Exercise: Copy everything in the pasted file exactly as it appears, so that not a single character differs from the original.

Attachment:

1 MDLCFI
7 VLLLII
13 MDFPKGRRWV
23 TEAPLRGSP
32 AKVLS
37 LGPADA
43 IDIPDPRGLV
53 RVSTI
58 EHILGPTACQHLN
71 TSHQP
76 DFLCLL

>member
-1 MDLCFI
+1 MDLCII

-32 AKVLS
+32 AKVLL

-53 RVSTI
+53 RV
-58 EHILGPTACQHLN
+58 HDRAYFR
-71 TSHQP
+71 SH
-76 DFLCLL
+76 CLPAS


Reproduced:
1 MDLCFI
7 VLLLII
13 MDFPKGRRWV
23 TEAPLRGSP
32 AKVLS
37 LGPADA
43 IDIPDPRGLV
53 RVSTI
58 EHILGPTACQHLN
71 TSHQP
76 DFLCLL

>member
-1 MDLCFI
+1 MDLCII

-32 AKVLS
+32 AKVLL

-53 RVSTI
+53 RV
-58 EHILGPTACQHLN
+58 HDRAYFR
-71 TSHQP
+71 SH
-76 DFLCLL
+76 CLPAS